North Korea is sending a high-ranking delegation to take part in the closing ceremony of the Winter Olympics in South Korea on Sunday, 25 February, in yet another rare friendly act. Pyongyang's eight-member delegation will be led by a top party official, Kim Yong-chol, during the three-day trip which includes the games' closing events.
Tensions in the Korean peninsula somewhat cooled down in recent weeks after the reclusive regime of North Korea agreed to send its athletes to take part in the Olympics in the southern neighbour. Although there has been no political breakthrough with the gesture, the sports diplomacy is widely expected to at least pave way for further discussions with the hermit kingdom.
The South Korean unification ministry said on Thursday, 22 February, that the North had informed that it is sending a group of delegates for the closing ceremony. But, Seoul strictly played down any possibility of a US-North Korea dialogue – something which did not take place during the opening ceremony after the North pulled out of the option at the last-minute.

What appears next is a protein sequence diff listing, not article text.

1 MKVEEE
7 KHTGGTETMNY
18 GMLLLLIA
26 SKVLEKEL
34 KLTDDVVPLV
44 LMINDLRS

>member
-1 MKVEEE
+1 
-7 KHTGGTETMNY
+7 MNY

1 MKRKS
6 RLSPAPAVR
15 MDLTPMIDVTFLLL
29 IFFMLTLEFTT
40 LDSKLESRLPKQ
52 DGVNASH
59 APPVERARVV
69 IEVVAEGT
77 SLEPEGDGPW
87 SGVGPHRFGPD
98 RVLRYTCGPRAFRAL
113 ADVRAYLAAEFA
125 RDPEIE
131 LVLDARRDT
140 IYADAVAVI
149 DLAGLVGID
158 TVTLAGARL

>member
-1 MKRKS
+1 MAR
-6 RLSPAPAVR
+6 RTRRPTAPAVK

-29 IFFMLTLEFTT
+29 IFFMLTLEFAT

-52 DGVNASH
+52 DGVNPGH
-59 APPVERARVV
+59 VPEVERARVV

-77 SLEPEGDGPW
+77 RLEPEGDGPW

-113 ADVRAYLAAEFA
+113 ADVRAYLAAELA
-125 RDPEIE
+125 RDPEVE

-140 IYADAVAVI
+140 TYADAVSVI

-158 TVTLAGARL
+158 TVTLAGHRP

The visiting Kim, vice chairman of the Korean Workers' Party and who is on a sanctions list, will be allowed to visit South Korea this time as it is a special occasion, the ministry said. He is also expected to meet South Korean President Moon Jae-in for talks.
"But the government will make efforts to lead the US and North Korea to open dialogue," South Korea's Unification Minister Cho Myoung-gyon told lawmakers. However, the minister evaded the question whether the government is mulling to send a special envoy to North Korea.
Incidentally, Ivanka Trump, daughter of the US President Donald Trump and White House advisor, will also be present at the closing ceremony when the North Korean delegates visit the country. This has also raised both speculation and expectation of a prospective exchange between the two bitter rivals, Washington and Pyongyang.
The North's previous delegation was led by the country's titular head of state Kim Yong-nam, 90, president of the Presidium of the Supreme People's Assembly and the leader's sister, Kim Yo-jong. The rogue leader's sister personally delivered a message inviting the South Korean president to Pyongyang for talks as well.